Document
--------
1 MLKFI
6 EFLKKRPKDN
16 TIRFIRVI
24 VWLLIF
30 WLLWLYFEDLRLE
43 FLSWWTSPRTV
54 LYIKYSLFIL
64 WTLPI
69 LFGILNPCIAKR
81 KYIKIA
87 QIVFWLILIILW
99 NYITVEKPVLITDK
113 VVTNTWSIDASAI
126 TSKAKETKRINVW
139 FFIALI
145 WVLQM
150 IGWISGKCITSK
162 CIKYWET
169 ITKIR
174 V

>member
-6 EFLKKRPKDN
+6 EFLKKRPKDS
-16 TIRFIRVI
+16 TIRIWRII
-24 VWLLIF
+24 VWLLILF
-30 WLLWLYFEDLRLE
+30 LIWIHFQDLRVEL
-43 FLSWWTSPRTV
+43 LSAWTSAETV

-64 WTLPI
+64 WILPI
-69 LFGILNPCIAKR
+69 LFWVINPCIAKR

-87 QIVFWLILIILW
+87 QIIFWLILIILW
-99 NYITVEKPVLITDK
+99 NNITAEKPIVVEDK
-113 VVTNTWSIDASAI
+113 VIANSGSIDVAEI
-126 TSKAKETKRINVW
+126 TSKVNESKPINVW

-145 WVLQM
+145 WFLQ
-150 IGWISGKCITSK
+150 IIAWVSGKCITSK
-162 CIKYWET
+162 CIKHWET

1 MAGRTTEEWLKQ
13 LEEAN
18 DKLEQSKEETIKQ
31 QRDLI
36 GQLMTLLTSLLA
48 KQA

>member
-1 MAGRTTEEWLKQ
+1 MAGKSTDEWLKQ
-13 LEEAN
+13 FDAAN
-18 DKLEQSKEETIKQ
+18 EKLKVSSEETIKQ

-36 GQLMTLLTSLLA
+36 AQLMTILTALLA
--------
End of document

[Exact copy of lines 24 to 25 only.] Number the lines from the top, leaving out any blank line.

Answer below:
-16 TIRFIRVI
+16 TIRIWRII